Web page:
In February, Mars Inc. announced its plans to combine the Mars Chocolate and Wrigley segments to create Mars Wrigley Confectionery. In the announcement, the company said Chicago would be its global hub.

    Mars Wrigley Confectionery includes some of the company’s best-known chocolate brands (including Snickers, M&M’s, Dove and Twix) and some of the company’s top gum and mint brands (including Doublemint, Extra, Orbit, Altoids and Lifesavers) as well as Skittles and Starburst.


    Link: http://www.roi-nj.com/2017/11/10/pol...side-building/
    Last edited by West Hudson; November 13th, 2017 at 06:44 PM.

  15. #9735

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    Newark Seeks to Improve Facades in Local Business Districts
    By Jared Kofsky -
    November 14, 2017


    The city of Newark and the Newark Community Economic Development Corporation (NCEDC) have launched a facade improvement program to serve corridors in Newark’s four outer wards. Earlier this fall, the NCEDC issued a Request for Proposals in order to find companies to provide construction services as part of the project.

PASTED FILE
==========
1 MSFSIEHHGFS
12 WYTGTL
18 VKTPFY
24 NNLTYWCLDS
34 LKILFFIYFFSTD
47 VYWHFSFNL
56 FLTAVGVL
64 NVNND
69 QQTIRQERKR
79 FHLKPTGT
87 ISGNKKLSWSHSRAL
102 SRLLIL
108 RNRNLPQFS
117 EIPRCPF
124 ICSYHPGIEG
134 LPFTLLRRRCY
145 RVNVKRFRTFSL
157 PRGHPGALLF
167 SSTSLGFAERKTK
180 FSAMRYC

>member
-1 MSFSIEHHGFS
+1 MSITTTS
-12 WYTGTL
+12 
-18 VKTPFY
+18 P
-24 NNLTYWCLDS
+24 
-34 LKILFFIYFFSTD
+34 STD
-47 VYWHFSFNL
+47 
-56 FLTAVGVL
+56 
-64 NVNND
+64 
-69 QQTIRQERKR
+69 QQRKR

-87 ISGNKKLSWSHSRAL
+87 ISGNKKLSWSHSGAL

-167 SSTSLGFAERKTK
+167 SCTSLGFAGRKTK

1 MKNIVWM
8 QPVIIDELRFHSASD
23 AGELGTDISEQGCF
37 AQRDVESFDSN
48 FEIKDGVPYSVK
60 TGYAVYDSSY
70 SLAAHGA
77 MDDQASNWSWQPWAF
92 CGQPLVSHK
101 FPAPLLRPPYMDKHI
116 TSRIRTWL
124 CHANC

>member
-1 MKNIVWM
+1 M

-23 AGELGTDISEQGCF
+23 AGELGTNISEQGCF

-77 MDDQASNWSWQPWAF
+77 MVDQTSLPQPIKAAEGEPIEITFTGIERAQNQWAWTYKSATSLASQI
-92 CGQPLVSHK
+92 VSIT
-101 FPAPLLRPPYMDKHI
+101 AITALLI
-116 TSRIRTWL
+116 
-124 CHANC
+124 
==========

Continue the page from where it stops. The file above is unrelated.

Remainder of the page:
The areas in the North, East, West, and South wards include Bloomfield, Clinton, South Orange, and Wilson avenues.

    “As a part of Mayor Ras J. Baraka’s strategic plan along with the Department of Economic and Housing Development, the initiative is creating vibrant, uniformed commercial business corridors, complementing Newark’s diverse make-up,” NCEDC Executive Director Aisha Glover told Jersey Digs, adding that “the program works with property owners to provide forgivable loans to be used for the improvement of the exterior of their existing structures.”


    According to Glover, improvements that will be made to storefronts in the selected areas will include changes to existing signage, windows, and lighting, as well as overall building improvements. She explained that the selected locations are often overlooked but are essential points of entry and exit to the city.


    “The program will directly impact community neighborhoods where Newarkers shop, dine and play,” said Glover.


    This is not the first time that such a program has come to Newark. In recent years, the Ironbound Business Improvement District and the Newark Downtown District have both worked to improve storefronts in their neighborhoods.

    ^^
    This is definitely needed. I hope Springfield Ave is on that list.